A number of Midlands seventh-graders may miss class soon because their parents haven’t done health care homework for their children.
Schools are scrambling to make sure families know of a new vaccination requirement, with deadlines for compliance continuing, the latest being Oct. 14 in Richland 2.
The new standard requires that seventh-graders show proof of a TDAP booster shot received after turning age 7 as a safeguard against tetanus, diphtheria and whooping cough.
Overall, nearly 1,900 students from five districts – Kershaw County, Lexington 1, Leixngton 2, Lexington 3, Lexington 4, Lexington-Richland 5, Richland 1 and Richland 2 – have yet to meet the requirement ahead of their district deadlines, according to totals through Thursday.
Failure to show that proof means a youngster can’t go to class.
“It’s important protection from these dangerous illnesses,” said Jim Beasley, a spokesman for the state Department of Health and Environmental Control. State health officials so far have vaccinated 4,700 youngsters statewide, he said Wednesday.
The vaccination – matching what federal health officials recommend – threatens to affect attendance a year after it came into place, as Midlands school officials are ending extensions to meet the requirement.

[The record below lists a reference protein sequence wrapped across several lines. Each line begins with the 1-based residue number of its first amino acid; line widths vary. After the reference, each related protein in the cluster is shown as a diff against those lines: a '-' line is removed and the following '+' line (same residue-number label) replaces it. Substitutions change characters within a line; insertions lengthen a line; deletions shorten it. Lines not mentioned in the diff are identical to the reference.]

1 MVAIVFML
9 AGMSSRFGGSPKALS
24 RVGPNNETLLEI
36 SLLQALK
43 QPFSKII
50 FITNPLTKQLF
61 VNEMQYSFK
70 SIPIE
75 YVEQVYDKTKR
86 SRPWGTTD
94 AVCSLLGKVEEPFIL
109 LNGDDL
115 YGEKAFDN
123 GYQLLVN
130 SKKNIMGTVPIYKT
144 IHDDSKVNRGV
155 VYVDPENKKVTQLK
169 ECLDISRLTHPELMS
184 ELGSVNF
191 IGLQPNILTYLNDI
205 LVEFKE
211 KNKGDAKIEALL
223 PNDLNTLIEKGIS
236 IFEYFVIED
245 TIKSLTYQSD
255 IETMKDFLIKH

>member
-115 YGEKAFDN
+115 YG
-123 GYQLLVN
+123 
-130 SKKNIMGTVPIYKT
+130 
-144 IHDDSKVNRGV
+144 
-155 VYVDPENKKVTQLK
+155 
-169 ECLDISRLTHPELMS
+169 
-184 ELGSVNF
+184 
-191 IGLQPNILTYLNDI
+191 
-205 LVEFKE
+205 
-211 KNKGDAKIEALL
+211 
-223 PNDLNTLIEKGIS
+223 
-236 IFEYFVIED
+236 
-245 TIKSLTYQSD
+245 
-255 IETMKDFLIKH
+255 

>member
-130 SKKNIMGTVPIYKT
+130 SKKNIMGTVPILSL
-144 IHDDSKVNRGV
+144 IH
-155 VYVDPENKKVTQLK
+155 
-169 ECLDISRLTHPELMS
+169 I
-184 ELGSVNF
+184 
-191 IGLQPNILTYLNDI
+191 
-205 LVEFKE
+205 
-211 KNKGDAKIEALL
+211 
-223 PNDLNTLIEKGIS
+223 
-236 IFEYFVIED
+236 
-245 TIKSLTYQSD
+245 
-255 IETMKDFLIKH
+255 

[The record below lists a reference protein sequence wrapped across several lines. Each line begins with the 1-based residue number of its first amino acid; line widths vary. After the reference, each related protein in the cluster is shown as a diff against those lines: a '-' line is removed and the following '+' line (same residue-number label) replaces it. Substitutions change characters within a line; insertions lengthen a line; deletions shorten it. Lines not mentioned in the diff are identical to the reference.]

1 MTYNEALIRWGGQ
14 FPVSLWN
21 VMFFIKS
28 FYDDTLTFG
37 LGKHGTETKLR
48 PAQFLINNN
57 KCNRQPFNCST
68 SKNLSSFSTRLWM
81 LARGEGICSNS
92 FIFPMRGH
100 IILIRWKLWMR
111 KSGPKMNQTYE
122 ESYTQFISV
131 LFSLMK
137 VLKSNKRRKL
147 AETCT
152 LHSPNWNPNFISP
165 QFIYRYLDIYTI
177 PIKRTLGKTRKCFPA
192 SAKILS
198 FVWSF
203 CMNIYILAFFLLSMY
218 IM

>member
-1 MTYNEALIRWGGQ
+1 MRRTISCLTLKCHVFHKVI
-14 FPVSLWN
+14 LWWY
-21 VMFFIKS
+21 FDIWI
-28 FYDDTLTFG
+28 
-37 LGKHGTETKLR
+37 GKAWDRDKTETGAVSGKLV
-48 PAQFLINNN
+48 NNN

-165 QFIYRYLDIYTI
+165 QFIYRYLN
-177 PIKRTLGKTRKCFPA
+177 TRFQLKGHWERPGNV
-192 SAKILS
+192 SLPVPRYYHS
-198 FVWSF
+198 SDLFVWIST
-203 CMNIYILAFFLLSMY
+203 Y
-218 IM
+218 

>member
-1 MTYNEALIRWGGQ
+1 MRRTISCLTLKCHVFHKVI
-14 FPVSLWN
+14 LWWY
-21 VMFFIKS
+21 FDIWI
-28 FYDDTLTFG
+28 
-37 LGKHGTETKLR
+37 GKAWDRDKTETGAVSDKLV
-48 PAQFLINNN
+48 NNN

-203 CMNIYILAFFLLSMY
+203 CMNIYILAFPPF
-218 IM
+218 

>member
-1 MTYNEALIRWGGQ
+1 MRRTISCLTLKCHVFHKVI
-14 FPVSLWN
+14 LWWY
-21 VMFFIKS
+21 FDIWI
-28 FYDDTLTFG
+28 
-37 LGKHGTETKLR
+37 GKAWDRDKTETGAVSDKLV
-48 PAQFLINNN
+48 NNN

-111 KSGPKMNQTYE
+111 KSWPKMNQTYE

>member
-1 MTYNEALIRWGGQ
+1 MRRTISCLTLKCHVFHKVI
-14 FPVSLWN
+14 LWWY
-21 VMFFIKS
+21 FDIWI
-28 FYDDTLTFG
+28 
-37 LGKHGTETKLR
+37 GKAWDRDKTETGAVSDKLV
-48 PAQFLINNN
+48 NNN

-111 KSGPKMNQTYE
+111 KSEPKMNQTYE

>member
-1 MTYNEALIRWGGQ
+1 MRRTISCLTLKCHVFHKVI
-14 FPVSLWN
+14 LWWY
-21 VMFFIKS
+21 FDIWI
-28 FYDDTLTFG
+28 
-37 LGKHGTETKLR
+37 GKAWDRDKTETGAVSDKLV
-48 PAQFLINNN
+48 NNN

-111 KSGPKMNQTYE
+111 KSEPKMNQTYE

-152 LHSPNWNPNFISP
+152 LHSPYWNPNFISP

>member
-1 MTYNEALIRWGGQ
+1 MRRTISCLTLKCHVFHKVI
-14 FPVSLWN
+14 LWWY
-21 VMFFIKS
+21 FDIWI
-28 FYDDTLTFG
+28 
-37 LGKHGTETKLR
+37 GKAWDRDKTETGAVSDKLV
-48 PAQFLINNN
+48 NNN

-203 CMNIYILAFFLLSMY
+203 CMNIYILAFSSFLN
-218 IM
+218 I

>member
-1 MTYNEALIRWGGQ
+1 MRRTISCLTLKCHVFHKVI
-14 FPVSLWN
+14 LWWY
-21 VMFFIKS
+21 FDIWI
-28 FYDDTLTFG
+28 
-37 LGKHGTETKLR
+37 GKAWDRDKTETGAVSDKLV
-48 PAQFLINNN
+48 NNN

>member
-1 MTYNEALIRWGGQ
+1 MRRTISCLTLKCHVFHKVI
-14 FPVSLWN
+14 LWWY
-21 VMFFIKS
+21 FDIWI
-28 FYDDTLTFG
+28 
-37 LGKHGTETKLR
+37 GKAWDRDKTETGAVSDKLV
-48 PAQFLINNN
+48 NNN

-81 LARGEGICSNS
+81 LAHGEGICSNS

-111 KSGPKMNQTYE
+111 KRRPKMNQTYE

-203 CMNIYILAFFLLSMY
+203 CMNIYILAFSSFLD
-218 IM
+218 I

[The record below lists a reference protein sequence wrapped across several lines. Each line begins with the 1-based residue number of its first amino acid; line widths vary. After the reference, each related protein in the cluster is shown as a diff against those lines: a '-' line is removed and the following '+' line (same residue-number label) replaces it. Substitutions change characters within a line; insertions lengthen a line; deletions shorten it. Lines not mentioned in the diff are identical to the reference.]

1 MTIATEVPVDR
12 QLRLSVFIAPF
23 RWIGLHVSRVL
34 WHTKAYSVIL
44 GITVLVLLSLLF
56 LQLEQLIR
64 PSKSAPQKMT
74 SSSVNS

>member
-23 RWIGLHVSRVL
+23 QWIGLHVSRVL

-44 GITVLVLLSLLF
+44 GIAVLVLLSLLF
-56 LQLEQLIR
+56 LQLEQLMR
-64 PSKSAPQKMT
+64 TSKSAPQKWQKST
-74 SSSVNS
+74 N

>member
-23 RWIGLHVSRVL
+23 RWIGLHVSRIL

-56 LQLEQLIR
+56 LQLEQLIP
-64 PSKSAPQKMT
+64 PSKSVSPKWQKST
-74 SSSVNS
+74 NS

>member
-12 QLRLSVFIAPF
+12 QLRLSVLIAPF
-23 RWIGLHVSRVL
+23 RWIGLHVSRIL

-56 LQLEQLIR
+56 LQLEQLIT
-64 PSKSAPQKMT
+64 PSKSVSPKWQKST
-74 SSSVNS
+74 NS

In Lexington 3, more than half – 107 of 167 students – have not yet met the goal.
Many may have had the shot but need to provide documents showing that, school spokeswoman Judy Turner Fox said, while some parents remain unfamiliar with the demand despite several notices.
In Kershaw County, 181 of 811 students have not met the standard, as the Sept. 30 deadline approaches.
That is “still have too many students who are out of compliance,” superintendent Frank Morgan said.
Some schools, such as Kershaw County, Lexington 1 and Lexington 2, are sponsoring clinics to provide inoculations.
The deadline in Lexington-Richland 5 and Richland 1 varies, with a student given 30 days once school officials learn of no proof of vaccination.